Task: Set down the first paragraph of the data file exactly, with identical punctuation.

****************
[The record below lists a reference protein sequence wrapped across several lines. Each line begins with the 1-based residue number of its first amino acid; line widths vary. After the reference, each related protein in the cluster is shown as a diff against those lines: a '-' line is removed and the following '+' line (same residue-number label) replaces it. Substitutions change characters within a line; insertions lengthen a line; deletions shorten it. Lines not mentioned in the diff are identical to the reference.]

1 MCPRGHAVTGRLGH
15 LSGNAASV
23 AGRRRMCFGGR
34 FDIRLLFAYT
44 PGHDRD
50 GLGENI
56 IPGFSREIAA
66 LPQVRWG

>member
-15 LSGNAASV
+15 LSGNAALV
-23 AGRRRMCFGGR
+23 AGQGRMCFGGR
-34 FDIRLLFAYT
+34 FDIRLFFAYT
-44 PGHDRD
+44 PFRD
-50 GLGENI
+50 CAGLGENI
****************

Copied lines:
[The record below lists a reference protein sequence wrapped across several lines. Each line begins with the 1-based residue number of its first amino acid; line widths vary. After the reference, each related protein in the cluster is shown as a diff against those lines: a '-' line is removed and the following '+' line (same residue-number label) replaces it. Substitutions change characters within a line; insertions lengthen a line; deletions shorten it. Lines not mentioned in the diff are identical to the reference.]